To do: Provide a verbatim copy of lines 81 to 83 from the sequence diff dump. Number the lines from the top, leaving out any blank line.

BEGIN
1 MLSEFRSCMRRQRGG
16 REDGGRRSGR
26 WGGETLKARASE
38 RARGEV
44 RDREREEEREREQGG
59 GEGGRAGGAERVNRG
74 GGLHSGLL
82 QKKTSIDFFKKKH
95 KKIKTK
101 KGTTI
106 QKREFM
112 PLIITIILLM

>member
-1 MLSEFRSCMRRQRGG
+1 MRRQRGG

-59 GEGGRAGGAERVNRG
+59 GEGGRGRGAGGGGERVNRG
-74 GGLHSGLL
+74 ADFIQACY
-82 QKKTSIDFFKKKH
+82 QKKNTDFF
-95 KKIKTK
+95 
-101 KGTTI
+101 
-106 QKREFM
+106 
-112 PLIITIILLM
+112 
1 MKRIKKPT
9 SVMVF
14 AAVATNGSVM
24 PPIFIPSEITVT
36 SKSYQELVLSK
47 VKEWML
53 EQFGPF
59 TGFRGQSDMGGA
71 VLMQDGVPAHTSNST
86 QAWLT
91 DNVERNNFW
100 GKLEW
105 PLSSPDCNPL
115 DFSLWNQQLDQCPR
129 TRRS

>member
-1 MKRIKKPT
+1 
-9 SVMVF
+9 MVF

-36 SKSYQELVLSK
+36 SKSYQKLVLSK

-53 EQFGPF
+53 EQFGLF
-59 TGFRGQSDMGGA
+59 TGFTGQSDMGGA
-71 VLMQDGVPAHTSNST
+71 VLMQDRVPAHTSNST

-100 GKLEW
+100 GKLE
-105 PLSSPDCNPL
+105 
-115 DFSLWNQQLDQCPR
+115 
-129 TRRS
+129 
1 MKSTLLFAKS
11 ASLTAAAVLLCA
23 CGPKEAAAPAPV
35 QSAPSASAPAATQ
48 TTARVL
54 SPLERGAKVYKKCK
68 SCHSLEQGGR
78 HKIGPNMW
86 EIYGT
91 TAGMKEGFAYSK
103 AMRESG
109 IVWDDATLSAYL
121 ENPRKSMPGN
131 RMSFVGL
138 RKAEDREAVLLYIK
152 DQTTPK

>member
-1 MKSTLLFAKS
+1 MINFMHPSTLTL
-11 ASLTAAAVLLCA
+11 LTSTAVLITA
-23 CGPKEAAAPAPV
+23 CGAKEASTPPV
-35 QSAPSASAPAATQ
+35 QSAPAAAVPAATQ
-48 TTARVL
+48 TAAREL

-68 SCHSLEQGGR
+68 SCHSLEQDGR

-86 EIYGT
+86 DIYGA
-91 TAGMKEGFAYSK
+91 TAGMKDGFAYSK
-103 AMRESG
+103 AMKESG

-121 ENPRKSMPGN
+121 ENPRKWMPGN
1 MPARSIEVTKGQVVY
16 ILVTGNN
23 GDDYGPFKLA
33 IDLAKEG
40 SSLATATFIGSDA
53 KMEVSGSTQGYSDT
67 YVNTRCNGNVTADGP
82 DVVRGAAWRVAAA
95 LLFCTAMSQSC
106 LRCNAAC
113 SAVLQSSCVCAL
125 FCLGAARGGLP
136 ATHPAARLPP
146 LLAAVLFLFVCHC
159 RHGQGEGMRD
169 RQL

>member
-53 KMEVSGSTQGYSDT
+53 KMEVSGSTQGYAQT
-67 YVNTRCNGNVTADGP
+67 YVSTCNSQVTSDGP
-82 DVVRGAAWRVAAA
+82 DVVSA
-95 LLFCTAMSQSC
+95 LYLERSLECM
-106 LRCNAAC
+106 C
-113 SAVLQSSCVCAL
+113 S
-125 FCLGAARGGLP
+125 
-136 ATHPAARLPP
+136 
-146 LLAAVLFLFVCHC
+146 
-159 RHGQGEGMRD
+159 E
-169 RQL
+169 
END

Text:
152 DQTTPK

>member
-1 MKSTLLFAKS